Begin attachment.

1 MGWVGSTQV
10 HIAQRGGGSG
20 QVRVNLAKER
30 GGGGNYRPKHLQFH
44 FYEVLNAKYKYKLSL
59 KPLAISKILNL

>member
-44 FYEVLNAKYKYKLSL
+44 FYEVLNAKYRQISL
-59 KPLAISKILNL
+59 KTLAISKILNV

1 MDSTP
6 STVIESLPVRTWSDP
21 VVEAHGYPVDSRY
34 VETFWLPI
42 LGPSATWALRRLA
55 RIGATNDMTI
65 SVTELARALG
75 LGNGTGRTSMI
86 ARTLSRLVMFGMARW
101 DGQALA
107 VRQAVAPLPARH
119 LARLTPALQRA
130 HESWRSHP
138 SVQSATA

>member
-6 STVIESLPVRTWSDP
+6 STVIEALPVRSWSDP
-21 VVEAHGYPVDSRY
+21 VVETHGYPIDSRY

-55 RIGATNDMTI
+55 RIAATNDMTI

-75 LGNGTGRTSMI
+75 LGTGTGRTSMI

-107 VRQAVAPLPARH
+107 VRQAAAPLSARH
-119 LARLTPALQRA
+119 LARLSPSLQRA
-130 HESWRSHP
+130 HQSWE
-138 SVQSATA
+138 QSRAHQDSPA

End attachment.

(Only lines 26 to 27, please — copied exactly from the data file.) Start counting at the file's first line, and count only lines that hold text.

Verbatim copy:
>member
-6 STVIESLPVRTWSDP